Archive for April, 2018

Warm weather to come!

I have almost forgotten how to spell the word ‘warm’ but we are told to expect warm weather over the next couple of days – well from tomorrow actually. In terms of our activities we are ‘up and running’ for the season ahead with all our birds of prey flying in readiness for our display season ahead. ‘Sprite’ our Peregrine is out of his aviary and I took him down to the field today and reintroduced him to lure – he knew what it was all about. They have incredible memories and after a lay off it takes just a little effort to get then in the air again – returning to the falconer I mean!

He is a lovely falcon and I am hoping we can do more events with him this year – apart from Thornbury Castle. Peregrine’s are difficult falcons to maintain for educational displays because they are so highly geared to go chasing – and are easily lost particularly pursuing pigeons! but with careful flying – making the sessions varied and fun – this can be to an extent be overcome or the behaviour delayed. If it starts happening – which after all is natural behaviour it is better to pass the falcon on to a falconer who wants to fly it as a falconry bird.

Guests like to see a Peregrine fly particularly students because they are such iconic creatures – a speedster with a world renown dive. It has a global presence which is important too and it has benefited from a successful reintroduction program in North America after the devastating effect of now banned pesticides like DDT.  So its value to the understanding of  conservation is immeasurable. We do our best but it is not always possible to have a Peregrine. Hence we rely on a similar falcon the Lanner Falcon with its more pragmatic view on life – but also a wonderful flyer – for our birds of prey display work – in the falcon department anyway. I will leave you with a picture of Sprite. 

Kestrel Flying

The weather and various factors have slowed us down but our male Kestrel ‘Pete’ is flying again. We put some new jesses on him and bell – plus a transmitter just before flying – and went for it. He is a wonderful little bird and flew well – flying a bird free is just great! Brian our Lanneret despite a couple of hiccups is also flying again and as I have said before he is an exciting falcon too.

We saw our first swallows yesterday (7/4/18)  on an evening walk and again today – not so late actually maybe about a week later from our usual first sighting. I saw a lovely wild Peregrine on my way to Oxford on Friday – just fantastic. She had had some altercation with a crow and I could see her beautiful underside markings as she banked away and up – in rather a low speed and clumsy fashion. In fact our local pylon Peregrine has been back – I look out for it everyday – which is great to see.

We have had a week of turmoil with our email settings and apologies to any one who has been inconvenienced. We used to run ‘Michael Davie falconry displays’ by word of mouth and leaflets and some rudimentary advertising. Indeed word of mouth is still vital but we are so reliant on websites, email and internet to such an extent that even a minor problem is disruptive. Hopefully that is an end to it!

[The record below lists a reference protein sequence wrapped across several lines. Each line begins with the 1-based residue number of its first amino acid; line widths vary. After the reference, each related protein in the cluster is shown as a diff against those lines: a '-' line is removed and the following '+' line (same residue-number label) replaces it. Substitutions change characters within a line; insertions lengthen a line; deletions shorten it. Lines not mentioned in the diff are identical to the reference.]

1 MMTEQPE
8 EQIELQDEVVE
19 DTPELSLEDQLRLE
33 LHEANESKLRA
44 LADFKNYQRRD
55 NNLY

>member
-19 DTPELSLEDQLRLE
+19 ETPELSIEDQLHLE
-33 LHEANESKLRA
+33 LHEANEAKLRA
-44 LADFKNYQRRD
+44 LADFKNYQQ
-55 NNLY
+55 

I will end this blog with a picture of ‘Pete’ our Kestrel – 

April update

Today has felt a little warmer than almost any day since last autumn and it felt quite uplifting. Not so uplifting is the wetness of the ground which has necessitated cancellation of at least one event but apart from this disappointment we are now in the process of getting our whole team of birds of prey flying in readiness for the season ahead. This includes Brian our exceptional Lanneret, Pete the Kestrel with Sprite our Peregrine soon to follow – from their winter lofting aviaries. They join our winter team who will continue flying everyday although ‘Leah’ our older Lanner Falcon will just fly at Thornbury Castle and Blenheim Palace along with her daily exercise at home.

We made time just before Easter and went down to Stroud to find the grave of Major Charles Hawkins Fisher the noted Stroud falconer who family home a fine looking property called the Castle on Castle Street. He died in 1901 and I remember as a school boy in Stroud visiting the local museum to look at a few of his artefacts – some stuffed falcons including a merlin, a photograph of him, plus various bits and pieces of falconry furniture that had at some point had been donated to the museum.

He was a remarkable character – a victorian gentleman – who was Champion archer of England 3 times! and was a noted and brilliant falconer who left one of the best books on falconer ever written called ‘Reminiscences Of A Falconer’ an anecdotal book of his falconry experiences, thoughts and observations. It is a timeless historical document.

He died in October 1901 ‘Fisher’s long time falconer, James Rutford attended his master for the last time. a hooded falcon on his fist, at the Stroud graveside’ (from Roger Upton’s intorduction to the reprint 1997).

I did some research and visited what I thought would be the graveyard where he was mostly likely to be buried.We were most surprised to find not only his grave but it also happened to his family grave – as they were a well known family. It was a great moment an we felt a real sense of history.

I will sign off with a couple of pictures  where he used to live  ‘The Castle’, Stroud, Gloucetershire